ISLAMABAD: A digital migration policy for Pakistan Broadcasting Corporation (PBC) will be presented to Prime Minister Imran Khan in the next week, Information Secretary Zahida Parveen told a subcommittee of the National Assembly Standing Committee on Information and Broadcasting.

The committee met here to discuss the ongoing reforms in Radio Pakistan and was chaired by Convener Syed Aminul Haq and attended by members of National Assembly Usman Khan Tarakzai and Maiza Hameed.

The secretary said the digital migration policy would be implemented in PBC in three phases at the cost of Rs3.995 billion in six years.

She said since India was encroaching on radio frequencies of Pakistan, so the new digital policy for the radio was important to increase its listenership and coverage and advance the country’s narrative.

The committee was apprised during the briefing that All India Radio had planned digital management coverage and after its completion, over 70pc of India and border areas would be covered with 30 DRM broadcast stations, so Pakistan also needed to transform its radio stations.

Radio Pakistan Director General Samina Waqar told the parliamentarians that in the first phase, a digital broadcast pilot project will be completed in one year. The project will be executed with an estimated cost of Rs42 million.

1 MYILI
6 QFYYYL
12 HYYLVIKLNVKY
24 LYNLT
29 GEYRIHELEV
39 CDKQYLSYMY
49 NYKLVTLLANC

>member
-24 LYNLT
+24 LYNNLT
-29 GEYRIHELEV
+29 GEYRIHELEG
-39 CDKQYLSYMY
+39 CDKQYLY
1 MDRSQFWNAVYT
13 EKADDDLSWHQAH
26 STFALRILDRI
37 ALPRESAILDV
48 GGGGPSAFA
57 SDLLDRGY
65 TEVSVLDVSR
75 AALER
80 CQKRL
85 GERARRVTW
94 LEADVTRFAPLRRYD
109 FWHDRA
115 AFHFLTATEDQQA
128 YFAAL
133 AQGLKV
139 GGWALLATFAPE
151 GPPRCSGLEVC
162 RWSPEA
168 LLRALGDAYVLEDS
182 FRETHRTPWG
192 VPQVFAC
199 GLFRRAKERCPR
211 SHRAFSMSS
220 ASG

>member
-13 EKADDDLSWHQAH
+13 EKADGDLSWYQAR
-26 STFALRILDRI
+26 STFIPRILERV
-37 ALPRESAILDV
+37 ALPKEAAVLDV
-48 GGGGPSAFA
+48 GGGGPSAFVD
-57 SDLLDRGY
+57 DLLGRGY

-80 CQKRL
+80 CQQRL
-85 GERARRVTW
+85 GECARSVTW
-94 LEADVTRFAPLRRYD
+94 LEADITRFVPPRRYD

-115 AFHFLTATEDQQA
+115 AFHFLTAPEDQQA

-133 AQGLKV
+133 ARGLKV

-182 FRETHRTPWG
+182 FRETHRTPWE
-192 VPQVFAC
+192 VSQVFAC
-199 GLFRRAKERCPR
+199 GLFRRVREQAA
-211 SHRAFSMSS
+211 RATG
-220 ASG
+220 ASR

Other projects during this phase will include a one-kilowatt digital rights management (DRM), Frequency Modulation (FM) station in Islamabad, 400KW digital Amplitude Modulation (AM) station in Peshawar and 100 KW station in Dera Ismail Khan.

In the second phase to be completed in three years at the cost of Rs3,153 million, a 1,000 KW digital station will be set up in Fort Monroe in district Dera Ghazi Khan and it will cover areas in all the four provinces, Azad Kashmir and Gilgit-Baltistan.

After the availability of funds, 13 DRM FM stations of 10 to 5KW in 13 cities will also be established in this phase.

In the third phase, 100KW digital AM stations will be set up in Lahore, Skardu, Quetta and Peshawar with an estimated cost of Rs800 million.

The committee was informed that the technology migration of Radio Pakistan from analogue to digital, would allow transmission of four channels on a single transmitter and crystal clear sound quality.

The transformation to digital will cut the operational costs of Radio Pakistan. The new technology was a necessity as the obsolete AM/FM held receivers were no more available in the market.

With the new digital technology, all locally assembled cars will be equipped with DRM receivers and the local assemblers and manufacturers will incorporate DRM capability in mobile phones.

The subcommittee was told that Radio Pakistan was now spending 83pc of its funds on salaries of employees and pensioners.

Published in Dawn, December 24th, 2019

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